Legislators Bemoan 20-Year Delay in Adopting Water-Supply Master Plan

It has been nearly 20 years since the state updated its water supply master plan, a delay that legislators and conservationists said could jeopardize the ability to deliver safe and adequate drinking water to residents in the future… In those two decades, population has grown, water use has increased, and potential problems with providing potable water to consumers have multiplied. These include depletion of groundwater supplies, increased pollution, and uncertainty about where the supplies to meet tomorrow’s needs will come from… "In most cases, it comes down to ratepayers," said Daniel Van Abs, an associate professor at Rutgers University and a former project manager at the state Department of Environmental Protection, which developed the state’s last water supply master plan in 1996.

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National Park Celebrates Earth Day with Children’s Garden Opening

The scissors were barely through the ribbon at the borough’s newly opened children’s garden, when Mother Nature unleashed a brief Earth Day deluge on the soon-to-be growing crops. It was pretty good timing all around, said National Park School Principal Carla Bittner… "Today for Earth Day, in addition to opening the garden, we had health and wellness activities for the students, with different stations around the school," said Bittner following the ceremony, which at the end saw about 275 students fleeing from the rain. "Rutgers Cooperative Extension had a station where the students made veggie egg rolls, with food provided by Food Corps."… In addition, the Rutgers Cooperative Extension is expected to supplement some of the food supplies for some of the garden-related educational events at the school next year.

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CSI UV Goggles? How to Tell If An Egg is Bad

Friend of the barfblog and current Welsh tourist, Don Schaffner of Rutgers University, has a few things to say about egg safety, especially: most of those so-called tests are BS… The theory behind the float test? Egg shells are porous, and as time goes on the egg’s liquid evaporates through the porous shell and air enters. That makes the eggs more buoyant, so some say the older an egg, the more it floats… Forget this test, says Don Schaffner, PhD, a food scientist at Rutgers the State University of New Jersey. "Eggs do take in air as they age, but the size of the air cell in the egg varies from egg to egg. So a freshly laid egg and an older egg may react similarly." There is too much variability in air cell size from egg to egg to make this a valid test, he says… "Salmonella is the organism we are most worried about," Schaffner says. It could be inside the egg if it was infected before it was laid, or it could be on the shell.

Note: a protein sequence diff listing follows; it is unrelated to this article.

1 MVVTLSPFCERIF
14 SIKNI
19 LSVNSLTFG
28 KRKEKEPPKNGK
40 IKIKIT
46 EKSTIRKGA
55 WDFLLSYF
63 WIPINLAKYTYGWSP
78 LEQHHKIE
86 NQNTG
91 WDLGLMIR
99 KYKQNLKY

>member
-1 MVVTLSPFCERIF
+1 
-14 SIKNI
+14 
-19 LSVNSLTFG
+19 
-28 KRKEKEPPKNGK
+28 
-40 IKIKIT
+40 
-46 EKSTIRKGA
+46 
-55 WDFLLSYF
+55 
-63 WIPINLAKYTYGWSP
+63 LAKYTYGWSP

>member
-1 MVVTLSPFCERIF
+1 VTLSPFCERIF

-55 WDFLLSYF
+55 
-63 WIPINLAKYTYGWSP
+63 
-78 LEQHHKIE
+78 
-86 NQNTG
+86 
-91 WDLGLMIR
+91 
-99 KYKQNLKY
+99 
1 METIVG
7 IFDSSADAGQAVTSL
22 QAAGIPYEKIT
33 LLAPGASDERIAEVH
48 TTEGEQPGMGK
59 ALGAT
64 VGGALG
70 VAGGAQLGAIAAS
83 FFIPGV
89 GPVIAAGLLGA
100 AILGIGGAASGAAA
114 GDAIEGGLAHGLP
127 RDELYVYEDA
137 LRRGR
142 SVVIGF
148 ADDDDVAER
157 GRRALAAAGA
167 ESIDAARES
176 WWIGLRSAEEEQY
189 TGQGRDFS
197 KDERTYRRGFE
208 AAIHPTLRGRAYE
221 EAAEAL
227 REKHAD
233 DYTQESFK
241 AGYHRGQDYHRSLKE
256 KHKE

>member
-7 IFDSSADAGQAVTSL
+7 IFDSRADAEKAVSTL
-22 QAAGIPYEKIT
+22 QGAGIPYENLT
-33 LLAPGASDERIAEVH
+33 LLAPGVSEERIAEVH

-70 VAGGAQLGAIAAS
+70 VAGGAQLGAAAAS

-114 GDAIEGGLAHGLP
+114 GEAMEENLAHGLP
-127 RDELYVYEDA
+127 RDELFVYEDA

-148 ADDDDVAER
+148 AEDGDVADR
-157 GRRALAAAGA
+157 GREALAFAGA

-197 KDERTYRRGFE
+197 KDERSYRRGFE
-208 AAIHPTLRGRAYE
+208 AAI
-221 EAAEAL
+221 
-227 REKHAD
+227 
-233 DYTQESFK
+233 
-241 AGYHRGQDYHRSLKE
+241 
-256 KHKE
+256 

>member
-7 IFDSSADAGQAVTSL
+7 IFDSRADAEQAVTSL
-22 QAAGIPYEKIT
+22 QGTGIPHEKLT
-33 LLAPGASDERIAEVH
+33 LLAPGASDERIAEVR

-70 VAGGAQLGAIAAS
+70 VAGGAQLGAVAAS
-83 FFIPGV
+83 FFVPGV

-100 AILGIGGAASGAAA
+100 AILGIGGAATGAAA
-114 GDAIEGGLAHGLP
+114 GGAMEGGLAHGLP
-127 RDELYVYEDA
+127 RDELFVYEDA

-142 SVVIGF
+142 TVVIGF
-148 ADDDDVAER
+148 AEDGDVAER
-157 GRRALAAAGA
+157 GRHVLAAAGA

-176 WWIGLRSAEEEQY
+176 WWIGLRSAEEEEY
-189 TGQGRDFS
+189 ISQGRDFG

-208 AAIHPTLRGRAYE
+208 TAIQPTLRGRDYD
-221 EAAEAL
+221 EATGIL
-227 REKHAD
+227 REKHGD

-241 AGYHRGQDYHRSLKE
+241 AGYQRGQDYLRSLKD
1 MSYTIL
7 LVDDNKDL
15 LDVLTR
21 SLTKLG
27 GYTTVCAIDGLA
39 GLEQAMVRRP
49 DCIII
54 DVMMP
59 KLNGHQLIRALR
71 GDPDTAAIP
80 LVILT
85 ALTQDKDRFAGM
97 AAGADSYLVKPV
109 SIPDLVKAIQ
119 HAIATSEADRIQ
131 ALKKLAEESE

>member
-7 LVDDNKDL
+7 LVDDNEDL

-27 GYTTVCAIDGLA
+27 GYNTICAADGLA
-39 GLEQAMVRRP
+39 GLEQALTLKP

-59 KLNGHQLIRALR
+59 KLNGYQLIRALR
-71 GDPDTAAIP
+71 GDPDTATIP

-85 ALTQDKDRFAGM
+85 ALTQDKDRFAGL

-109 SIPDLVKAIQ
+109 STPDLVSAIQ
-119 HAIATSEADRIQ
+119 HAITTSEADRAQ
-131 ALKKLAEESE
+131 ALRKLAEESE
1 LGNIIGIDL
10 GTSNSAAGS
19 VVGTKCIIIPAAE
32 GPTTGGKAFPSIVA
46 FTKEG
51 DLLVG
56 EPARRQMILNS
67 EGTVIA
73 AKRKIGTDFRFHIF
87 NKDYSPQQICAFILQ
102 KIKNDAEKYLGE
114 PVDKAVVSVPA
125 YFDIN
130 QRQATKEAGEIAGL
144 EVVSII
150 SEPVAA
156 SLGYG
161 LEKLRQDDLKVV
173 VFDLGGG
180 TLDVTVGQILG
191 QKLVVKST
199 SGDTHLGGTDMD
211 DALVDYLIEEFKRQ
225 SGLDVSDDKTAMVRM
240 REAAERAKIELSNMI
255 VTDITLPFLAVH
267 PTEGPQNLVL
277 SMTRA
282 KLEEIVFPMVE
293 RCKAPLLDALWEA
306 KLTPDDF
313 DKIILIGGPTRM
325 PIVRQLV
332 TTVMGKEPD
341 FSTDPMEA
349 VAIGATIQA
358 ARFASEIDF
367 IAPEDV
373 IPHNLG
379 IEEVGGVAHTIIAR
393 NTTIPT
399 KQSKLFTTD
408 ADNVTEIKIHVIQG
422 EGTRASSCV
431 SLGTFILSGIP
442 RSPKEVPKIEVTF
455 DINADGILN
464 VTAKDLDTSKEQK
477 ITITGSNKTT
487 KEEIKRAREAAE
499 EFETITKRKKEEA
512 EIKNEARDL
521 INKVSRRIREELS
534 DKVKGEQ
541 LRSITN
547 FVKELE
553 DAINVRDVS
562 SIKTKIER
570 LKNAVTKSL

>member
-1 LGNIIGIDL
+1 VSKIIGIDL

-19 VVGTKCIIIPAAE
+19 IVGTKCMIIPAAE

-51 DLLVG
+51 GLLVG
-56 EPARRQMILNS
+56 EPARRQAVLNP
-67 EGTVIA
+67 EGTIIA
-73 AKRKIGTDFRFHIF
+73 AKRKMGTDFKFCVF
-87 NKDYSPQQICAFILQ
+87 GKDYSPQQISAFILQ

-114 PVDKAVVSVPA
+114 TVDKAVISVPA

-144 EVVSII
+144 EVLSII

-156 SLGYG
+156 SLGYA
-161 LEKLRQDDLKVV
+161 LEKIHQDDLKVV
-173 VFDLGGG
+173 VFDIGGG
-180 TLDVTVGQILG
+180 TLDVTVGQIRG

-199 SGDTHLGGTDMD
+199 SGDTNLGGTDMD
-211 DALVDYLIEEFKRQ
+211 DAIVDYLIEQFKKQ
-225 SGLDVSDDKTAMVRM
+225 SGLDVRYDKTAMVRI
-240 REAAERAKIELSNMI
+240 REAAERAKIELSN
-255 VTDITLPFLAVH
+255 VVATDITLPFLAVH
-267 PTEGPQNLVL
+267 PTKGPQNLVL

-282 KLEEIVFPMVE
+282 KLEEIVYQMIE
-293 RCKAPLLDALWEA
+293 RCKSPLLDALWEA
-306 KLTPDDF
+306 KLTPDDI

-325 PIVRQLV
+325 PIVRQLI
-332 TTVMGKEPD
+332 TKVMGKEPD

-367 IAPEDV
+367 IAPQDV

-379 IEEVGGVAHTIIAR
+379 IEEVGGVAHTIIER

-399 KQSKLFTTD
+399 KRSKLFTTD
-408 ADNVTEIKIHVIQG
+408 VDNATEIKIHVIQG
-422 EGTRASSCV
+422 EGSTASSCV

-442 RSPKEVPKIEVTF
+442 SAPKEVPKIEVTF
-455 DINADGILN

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Grape Polyphenols May Protect Against Metabolic Sx Via Gut

Grape polyphenols (GP) may act in the intestine to protect against metabolic syndrome, according to an experimental study published online April 6 in Diabetes… Dietary polyphenols protect against metabolic syndrome, despite limited absorption and digestion. With this in mind, Diana E. Roopchand, Ph.D., from Rutgers University in New Brunswick, N.J., and colleagues examined one possible mechanism of action involving gut microbiota. C57BL/6J mice were fed a high-fat diet (HFD) containing 1 percent Concord GP… "These data suggest that GP act in the intestine to modify gut microbial community structure, resulting in lower intestinal and systemic inflammation and improved metabolic outcomes," the authors write. "The gut microbiota may thus provide the missing link in the mechanism of action of poorly absorbed dietary polyphenols.

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Ramapo Tomato Seed an Option With Flavor

This article was written by Mona Bawgus, a certified master gardener and consumer horticulturist with Rutgers Cooperative Extension of Atlantic County.. With a goal to find the tomato that best represented what people remember as the old Jersey tomato, in 2007 Rutgers New Jersey Agricultural Experiment Station (NJAES) began conducting tomato trials. They began with several varieties that gardeners and farmers associated with that old Jersey taste. NJAES grew each variety and then evaluated them not only for flavor, but also on performance. The public was also invited to participate in several taste tests to collect their opinions… Not only did gardeners love them for their flavor, but also for their resistance to cracking and other common tomato diseases. Commercial seed companies had previously sold this seed to farmers and gardeners, but over the years, had stopped supplying them. Frustrated gardeners contacted Rutgers and a small amount of seed was produced and made available for a short time. Rutgers eventually found a company willing to mass produce the seed and the Ramapo tomato was re-released in 2008.

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